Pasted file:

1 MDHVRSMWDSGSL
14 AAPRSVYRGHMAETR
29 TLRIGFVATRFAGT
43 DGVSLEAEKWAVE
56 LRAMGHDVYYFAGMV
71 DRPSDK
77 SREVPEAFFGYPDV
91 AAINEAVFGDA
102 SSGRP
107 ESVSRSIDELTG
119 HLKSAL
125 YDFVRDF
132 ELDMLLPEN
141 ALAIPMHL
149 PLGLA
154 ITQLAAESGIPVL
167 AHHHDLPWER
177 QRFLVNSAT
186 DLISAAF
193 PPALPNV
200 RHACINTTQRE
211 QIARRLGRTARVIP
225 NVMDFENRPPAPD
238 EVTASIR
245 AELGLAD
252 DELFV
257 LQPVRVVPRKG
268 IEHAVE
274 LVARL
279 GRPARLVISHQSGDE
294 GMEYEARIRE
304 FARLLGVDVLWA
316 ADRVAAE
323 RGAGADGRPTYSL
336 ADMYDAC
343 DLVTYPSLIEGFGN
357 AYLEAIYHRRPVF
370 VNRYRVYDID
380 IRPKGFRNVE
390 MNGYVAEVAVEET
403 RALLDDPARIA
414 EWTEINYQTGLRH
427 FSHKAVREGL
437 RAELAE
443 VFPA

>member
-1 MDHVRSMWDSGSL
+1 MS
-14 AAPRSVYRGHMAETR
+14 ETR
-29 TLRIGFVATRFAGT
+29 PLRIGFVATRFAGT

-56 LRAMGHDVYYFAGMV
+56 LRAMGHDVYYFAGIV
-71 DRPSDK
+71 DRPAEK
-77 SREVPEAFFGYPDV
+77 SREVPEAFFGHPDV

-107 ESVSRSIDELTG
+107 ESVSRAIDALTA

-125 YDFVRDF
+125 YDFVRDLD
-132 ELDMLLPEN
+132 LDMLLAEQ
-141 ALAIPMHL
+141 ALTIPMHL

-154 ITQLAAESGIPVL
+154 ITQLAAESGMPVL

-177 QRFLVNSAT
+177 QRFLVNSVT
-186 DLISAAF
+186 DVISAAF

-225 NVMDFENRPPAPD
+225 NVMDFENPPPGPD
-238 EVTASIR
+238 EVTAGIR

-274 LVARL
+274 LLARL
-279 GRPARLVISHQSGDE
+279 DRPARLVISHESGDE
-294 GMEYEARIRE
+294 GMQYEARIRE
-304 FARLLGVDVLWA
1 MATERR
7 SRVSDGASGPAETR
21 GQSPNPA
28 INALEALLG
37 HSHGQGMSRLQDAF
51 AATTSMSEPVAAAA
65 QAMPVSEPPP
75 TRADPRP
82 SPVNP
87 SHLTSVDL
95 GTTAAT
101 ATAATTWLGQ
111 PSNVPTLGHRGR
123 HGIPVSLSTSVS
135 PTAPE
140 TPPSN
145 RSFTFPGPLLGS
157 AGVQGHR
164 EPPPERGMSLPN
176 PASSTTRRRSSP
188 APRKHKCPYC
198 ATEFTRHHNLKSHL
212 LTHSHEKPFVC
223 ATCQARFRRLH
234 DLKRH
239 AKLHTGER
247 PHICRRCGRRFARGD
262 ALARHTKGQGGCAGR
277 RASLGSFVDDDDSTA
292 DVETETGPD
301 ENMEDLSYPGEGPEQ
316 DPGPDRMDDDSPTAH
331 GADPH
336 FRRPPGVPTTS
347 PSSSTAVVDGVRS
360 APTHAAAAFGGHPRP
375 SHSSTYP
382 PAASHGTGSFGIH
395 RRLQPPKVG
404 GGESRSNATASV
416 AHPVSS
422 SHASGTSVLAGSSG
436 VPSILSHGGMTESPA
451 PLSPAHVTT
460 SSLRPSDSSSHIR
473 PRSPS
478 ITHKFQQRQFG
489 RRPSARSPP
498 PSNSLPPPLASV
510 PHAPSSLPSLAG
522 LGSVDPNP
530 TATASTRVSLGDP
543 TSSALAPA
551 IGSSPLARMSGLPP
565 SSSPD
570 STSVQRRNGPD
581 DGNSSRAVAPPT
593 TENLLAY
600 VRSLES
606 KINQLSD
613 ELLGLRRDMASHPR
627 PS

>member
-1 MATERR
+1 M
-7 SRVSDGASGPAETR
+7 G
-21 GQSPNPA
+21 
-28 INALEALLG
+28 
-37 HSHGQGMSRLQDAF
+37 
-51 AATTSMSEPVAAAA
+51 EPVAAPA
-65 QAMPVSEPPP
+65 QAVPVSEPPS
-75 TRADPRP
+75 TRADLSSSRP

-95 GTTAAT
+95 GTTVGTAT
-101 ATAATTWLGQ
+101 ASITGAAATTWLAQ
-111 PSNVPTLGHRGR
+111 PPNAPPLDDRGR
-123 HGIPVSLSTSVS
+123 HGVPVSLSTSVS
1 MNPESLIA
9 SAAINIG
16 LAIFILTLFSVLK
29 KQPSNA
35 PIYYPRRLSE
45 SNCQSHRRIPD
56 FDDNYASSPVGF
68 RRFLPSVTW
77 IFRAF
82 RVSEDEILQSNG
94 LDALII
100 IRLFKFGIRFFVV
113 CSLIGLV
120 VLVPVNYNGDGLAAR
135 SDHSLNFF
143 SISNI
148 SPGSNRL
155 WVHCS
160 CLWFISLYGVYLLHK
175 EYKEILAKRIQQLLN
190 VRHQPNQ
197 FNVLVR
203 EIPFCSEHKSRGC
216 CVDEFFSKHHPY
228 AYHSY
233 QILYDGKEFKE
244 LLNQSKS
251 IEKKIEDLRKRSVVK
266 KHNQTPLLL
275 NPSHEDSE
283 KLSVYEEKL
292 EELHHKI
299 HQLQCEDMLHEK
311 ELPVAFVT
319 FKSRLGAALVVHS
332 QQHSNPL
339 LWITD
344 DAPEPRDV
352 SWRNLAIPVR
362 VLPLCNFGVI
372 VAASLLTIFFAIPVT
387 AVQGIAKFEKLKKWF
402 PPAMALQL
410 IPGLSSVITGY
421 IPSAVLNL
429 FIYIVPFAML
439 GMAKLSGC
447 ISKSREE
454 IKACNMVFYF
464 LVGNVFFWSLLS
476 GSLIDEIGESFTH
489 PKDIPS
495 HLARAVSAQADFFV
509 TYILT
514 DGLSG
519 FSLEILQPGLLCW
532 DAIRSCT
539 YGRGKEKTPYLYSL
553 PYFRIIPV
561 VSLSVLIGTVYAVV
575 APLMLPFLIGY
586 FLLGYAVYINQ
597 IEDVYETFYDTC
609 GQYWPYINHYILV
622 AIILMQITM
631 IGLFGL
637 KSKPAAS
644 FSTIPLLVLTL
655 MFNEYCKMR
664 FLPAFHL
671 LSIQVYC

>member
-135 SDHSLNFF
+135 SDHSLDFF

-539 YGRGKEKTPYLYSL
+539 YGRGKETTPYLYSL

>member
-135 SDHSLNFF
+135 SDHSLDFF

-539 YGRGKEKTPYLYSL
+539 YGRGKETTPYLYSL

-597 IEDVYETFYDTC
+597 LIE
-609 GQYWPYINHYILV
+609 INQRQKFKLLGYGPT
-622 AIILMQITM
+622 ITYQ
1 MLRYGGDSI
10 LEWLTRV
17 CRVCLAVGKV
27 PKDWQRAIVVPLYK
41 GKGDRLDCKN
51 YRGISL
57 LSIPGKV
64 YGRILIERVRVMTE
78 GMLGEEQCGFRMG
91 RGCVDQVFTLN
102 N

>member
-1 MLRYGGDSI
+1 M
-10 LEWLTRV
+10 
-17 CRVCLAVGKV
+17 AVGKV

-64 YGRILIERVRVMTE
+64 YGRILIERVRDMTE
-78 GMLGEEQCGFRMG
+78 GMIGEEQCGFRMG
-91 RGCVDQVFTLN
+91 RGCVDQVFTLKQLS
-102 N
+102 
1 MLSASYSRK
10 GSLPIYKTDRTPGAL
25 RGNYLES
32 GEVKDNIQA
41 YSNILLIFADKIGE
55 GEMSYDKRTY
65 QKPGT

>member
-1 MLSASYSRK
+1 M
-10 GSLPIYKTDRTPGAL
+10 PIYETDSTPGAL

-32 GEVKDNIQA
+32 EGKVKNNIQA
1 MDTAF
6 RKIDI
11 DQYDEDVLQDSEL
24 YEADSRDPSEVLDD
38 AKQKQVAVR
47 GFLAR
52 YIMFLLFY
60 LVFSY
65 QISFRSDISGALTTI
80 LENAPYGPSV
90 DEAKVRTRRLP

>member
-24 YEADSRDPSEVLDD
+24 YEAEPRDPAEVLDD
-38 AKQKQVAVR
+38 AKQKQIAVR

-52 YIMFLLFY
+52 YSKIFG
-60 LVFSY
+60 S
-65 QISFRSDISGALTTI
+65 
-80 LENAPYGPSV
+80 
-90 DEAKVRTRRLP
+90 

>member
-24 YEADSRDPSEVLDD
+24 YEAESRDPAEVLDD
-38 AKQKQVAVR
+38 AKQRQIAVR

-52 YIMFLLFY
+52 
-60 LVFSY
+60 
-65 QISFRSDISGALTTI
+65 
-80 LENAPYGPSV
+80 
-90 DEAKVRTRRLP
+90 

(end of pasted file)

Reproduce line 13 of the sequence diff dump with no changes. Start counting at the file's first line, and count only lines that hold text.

132 ELDMLLPEN